This versatile “direct to print” technology uses computer monitored color calibration for PMS matching and target reproduction. The toner or ink is applied to the Photo Imaging Plate through an electrostatic process.
Digital printing is the number one fastest growing printing technology. Users enjoy the ability to produce short run labels that can show market differentiation through variable content strategies.
Make Ready Minimized
Ideal for short Runs, Multiple SKU’s
Excellent Color-to-Color Registration
Variable Data Printing
Press Proofs Prior to Print Run
Lithography uses the premise that water and oil don’t mix. On press, the dampeners wet the entire plate, but only the non-image areas will get damp. The ink rollers transfer ink and are accepted in the image areas, but repelled by non-print areas. The image is then copied, or “offset”, from the plate to another cylinder called the blanket. The blanket accepts the image and then transfers it to the substrate. It offers very high graphic reproduction with great image quality.
High Quality Graphic Resolution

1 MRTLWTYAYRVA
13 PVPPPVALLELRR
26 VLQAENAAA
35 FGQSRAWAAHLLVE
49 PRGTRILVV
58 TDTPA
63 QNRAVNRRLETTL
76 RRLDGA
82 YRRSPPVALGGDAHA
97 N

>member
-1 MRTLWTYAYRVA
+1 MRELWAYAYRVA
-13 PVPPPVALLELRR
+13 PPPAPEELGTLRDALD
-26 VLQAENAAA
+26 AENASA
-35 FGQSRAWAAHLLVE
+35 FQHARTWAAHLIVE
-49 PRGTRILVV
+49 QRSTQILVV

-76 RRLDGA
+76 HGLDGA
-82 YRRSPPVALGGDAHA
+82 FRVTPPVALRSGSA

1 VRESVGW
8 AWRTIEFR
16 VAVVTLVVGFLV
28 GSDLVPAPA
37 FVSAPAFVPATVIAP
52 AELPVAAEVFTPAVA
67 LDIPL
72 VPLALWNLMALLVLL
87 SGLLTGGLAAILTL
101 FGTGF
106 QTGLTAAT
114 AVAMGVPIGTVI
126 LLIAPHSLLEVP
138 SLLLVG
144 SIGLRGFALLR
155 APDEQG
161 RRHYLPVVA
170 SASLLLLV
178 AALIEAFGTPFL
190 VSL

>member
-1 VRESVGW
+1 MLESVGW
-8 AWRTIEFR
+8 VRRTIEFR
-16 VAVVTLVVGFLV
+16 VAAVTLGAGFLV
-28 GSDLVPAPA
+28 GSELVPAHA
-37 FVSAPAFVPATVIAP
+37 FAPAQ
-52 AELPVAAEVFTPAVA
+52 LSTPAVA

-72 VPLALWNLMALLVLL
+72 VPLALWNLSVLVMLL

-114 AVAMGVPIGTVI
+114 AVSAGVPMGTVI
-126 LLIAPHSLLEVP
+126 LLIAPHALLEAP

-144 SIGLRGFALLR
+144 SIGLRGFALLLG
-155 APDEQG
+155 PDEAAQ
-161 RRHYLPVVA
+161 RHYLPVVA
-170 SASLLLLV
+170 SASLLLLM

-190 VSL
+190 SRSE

Less Ink Required for Equal Coverage
Blanket Surface Conforms to Irregular Print Surfaces
Flexography, also known as “flexo,” is a printing process which employs the use of pliable relief or raised image plates. As opposed to the rotogravure printing process (known today as “gravure”) which utilizes etched metal cylinders, flexo label printing utilizes polymer plastic plates. Thus, flexo plates are both more flexible and less expensive to produce than gravure’s rigid metal tubes.
Flexo can be used to print on nearly any substrate whether its paper products, metallic or holographic films and foils, or plastic of all types. Companies often use Flexo to print large areas with solid colors. Another reason flexo is so widely used is that it adapts well to both irregular repeat lengths and to a comprehensive array of inks.
Great for Multiple Substrates
Long Plate Life
Anilox Holds Precise Amount of Ink